Perfect Match

A little part of us wishes our next trip to the grocery store will be the one where we bump into the love of our life and recreate every rom-com we have ever watched with Matthew McConaughey.

Although it may not sound romantic, in the Middle East (most often) your fairy tale prince can be found through a middle-aged auntie who has dedicated her life to set people up with the intention of marriage.

“I don’t like to take a specific path,” says Ghofran Elsayed, a chemical engineering student at the University of Ottawa. “I don’t have a specific preference on the way that I will meet someone, as long as the person I get to meet is somebody I want to end up with. It’s the end result that matters to me the most.”

Marriage is never clear-cut, finding love can mean different things in every culture.

In Arab culture, it is common for people to be set up with the intention of marriage. It’s a process that is consensual and, contrary to popular belief, it is not forced.

“There is always this idea that we don’t have enough space to make the decision,” said Elsayed– a common misconception.

The issue is popular culture takes certain ethnic practices out of context, which paints them in a certain light and then ostracizes people for following traditions.

A local matchmaker, who wishes to remain anonymous due to her line of work, says her services has grown in popularity since the pandemic.

“It’s easy to say, ‘oh my god you come from a tradition of arranged marriage’, [but] who doesn’t come from a tradition of arranged marriages,” says the matchmaker.

While it’s common, people still resort to matchmaking as a last option.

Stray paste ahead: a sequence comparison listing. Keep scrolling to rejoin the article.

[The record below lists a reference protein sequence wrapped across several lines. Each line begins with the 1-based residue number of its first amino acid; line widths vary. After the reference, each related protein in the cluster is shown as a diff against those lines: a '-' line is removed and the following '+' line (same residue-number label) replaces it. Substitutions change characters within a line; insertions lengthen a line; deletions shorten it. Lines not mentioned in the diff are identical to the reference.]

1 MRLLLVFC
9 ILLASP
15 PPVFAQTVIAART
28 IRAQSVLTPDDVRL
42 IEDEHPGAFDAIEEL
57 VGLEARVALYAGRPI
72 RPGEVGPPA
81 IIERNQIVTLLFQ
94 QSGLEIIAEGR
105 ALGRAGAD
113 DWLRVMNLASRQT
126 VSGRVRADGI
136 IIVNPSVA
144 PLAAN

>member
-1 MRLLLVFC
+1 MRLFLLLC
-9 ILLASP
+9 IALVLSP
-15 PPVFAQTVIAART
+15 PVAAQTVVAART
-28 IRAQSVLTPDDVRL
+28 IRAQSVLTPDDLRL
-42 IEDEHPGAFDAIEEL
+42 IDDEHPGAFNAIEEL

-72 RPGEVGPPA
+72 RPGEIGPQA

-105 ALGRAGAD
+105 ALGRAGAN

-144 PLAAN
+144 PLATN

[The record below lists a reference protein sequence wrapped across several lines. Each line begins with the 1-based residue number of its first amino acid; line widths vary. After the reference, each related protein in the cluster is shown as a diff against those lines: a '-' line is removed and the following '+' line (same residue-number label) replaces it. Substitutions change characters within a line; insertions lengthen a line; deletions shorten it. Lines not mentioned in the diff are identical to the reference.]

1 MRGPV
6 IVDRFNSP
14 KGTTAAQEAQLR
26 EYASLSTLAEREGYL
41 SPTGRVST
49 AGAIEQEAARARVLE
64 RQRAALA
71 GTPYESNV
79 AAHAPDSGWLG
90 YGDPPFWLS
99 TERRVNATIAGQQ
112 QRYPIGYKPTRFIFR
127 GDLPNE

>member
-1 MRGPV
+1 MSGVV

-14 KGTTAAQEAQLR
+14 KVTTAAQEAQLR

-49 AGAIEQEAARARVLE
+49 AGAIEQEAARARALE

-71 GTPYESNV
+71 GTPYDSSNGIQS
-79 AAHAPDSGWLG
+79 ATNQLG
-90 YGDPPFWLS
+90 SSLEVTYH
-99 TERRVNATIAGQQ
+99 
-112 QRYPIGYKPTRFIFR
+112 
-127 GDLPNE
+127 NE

With an intention to appeal to millennials and the demographic who use online platforms, a UK-based Muslim matchmaking app–Ameli–was co-created out of a need to create better experiences for people who wanted a less traditional route.

“We are trying to change that mentality around, look if you are on an app that means you’re desperate, because that’s not what it is,” says Sohaib Imtiaz, co-founder of the app Ameli. “It’s essentially just putting that same personality that exists in the physical world into [the] digital world.”

During the pandemic, the co-founders Imtiaz and Hannan Imran saw a demand for a platform that was data-driven to help folks find a good match.

“People feel it’s embarrassing to come out and say that I am at a point in my life where I want to meet someone,” says Elsayed. “It’s okay to seek someone and tell them do you know anybody. They need to stop thinking that it’s like a weakness or that I’m desperate.”

Whether you find your partner on an app, through a matchmaker or at the grocery store, the end goal is what matters. Look for love, respect, compatibility and not just the story.

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